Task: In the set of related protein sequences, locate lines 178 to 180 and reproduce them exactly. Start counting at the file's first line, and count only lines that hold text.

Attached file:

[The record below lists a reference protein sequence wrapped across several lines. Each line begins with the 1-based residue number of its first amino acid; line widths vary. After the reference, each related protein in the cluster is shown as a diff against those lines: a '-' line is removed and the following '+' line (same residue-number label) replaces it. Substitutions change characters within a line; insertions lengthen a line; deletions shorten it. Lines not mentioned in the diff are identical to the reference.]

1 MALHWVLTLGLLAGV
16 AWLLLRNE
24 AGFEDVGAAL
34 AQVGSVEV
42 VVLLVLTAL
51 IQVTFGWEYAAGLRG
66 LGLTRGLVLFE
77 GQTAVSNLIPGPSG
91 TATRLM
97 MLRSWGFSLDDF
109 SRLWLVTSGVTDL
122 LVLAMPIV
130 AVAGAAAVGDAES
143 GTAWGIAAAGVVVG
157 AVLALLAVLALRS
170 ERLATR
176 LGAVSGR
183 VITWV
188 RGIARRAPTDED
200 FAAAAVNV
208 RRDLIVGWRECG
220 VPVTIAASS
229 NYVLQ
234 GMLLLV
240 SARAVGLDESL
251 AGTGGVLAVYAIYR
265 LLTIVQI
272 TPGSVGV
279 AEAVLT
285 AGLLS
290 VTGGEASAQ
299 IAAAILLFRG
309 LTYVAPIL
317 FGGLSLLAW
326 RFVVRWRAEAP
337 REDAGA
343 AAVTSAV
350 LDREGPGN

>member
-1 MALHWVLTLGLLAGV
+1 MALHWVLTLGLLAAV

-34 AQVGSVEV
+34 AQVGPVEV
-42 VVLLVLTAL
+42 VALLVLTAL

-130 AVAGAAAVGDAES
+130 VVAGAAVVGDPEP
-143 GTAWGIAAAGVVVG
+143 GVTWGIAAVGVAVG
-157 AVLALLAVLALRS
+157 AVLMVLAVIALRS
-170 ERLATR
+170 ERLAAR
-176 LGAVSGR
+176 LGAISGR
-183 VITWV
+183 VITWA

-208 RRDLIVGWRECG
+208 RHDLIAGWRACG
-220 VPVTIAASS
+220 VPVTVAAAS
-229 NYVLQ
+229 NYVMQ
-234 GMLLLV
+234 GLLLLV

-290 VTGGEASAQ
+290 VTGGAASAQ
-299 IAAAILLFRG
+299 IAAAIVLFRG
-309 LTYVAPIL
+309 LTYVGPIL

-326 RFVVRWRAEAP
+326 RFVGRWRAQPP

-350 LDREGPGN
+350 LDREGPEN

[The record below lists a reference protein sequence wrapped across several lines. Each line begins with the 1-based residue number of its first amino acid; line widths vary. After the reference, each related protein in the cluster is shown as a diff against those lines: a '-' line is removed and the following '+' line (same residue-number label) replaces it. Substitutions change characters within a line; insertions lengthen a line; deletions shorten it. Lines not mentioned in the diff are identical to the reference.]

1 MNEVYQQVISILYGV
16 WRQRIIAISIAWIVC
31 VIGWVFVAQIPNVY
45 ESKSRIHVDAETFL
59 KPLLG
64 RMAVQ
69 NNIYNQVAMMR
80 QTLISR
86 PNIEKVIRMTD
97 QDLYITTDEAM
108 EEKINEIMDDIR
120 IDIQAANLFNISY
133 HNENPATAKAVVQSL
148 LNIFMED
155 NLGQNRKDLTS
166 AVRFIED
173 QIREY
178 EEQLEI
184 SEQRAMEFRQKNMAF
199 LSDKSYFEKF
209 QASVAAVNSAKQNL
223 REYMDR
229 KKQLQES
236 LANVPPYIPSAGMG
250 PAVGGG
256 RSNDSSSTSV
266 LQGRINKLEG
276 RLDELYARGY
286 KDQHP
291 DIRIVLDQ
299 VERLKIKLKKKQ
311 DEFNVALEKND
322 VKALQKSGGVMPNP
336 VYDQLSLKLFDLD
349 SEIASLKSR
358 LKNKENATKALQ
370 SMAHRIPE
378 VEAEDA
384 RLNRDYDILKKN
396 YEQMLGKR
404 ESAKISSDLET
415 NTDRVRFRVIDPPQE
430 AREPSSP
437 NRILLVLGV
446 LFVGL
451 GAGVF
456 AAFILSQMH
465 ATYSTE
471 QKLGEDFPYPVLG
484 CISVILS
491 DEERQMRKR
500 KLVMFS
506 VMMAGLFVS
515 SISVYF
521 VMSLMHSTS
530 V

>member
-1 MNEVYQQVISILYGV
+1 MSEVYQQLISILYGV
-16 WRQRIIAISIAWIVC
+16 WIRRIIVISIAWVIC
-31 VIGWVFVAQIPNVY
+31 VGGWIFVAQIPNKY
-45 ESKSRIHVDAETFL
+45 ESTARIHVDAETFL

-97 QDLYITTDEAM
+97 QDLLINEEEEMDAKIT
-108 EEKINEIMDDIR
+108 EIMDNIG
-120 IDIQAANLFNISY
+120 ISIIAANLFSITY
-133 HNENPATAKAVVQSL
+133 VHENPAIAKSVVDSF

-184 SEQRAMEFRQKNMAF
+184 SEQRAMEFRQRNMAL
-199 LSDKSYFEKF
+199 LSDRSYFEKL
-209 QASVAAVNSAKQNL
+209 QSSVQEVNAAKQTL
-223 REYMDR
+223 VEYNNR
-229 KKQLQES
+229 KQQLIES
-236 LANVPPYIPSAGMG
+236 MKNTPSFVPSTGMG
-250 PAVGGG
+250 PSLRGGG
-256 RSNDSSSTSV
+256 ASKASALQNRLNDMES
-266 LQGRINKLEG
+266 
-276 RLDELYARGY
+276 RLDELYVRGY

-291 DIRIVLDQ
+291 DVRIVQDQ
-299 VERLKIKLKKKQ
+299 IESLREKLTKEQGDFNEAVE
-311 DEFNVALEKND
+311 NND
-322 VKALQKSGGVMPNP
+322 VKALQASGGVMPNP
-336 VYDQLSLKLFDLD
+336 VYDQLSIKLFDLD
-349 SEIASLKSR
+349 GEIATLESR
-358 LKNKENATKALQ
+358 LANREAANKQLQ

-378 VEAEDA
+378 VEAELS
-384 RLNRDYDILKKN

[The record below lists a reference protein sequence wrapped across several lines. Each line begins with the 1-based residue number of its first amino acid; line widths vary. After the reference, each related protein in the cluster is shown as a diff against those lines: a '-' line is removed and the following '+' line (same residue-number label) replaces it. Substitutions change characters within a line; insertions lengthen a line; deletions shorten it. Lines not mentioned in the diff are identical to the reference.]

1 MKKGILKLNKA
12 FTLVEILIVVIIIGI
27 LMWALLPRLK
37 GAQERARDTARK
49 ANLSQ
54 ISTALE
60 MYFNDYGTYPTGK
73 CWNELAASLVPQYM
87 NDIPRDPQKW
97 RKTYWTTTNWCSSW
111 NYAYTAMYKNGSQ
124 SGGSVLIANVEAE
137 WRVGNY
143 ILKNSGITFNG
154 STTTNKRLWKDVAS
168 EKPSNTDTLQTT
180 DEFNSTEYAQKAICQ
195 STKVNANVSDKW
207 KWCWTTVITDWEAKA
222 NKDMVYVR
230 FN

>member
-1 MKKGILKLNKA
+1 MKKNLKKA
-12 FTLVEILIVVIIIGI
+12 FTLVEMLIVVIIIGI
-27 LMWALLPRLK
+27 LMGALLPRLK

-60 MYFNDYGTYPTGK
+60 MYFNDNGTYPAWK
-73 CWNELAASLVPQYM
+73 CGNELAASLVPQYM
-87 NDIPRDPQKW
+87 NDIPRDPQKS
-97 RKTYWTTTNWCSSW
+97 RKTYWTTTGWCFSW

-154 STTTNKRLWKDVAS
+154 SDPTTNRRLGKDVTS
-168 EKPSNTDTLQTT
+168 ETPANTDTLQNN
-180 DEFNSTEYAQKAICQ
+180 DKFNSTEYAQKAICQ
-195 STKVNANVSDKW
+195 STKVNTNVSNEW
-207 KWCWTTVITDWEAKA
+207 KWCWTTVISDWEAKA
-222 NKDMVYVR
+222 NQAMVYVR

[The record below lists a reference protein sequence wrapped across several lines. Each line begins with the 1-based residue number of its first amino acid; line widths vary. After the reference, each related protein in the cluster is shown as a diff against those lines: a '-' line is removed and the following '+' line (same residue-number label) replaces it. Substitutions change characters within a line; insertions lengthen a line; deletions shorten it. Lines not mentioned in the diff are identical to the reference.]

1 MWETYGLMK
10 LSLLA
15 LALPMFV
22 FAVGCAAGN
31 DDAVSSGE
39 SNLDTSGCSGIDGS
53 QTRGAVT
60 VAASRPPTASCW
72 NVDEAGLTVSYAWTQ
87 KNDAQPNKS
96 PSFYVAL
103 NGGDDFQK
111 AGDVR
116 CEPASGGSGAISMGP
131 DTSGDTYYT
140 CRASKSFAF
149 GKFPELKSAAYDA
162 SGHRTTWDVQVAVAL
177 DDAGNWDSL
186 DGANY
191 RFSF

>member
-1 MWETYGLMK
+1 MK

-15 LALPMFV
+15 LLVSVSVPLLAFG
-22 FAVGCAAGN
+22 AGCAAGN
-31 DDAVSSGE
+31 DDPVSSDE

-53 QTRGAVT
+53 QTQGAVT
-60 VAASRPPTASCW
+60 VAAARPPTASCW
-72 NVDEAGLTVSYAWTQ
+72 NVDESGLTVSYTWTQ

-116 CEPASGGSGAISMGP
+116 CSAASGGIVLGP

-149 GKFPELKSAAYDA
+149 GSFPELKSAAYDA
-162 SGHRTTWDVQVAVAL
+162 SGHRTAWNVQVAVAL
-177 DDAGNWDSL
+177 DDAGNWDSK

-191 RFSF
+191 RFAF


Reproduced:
+322 VKALQASGGVMPNP
-336 VYDQLSLKLFDLD
+336 VYDQLSIKLFDLD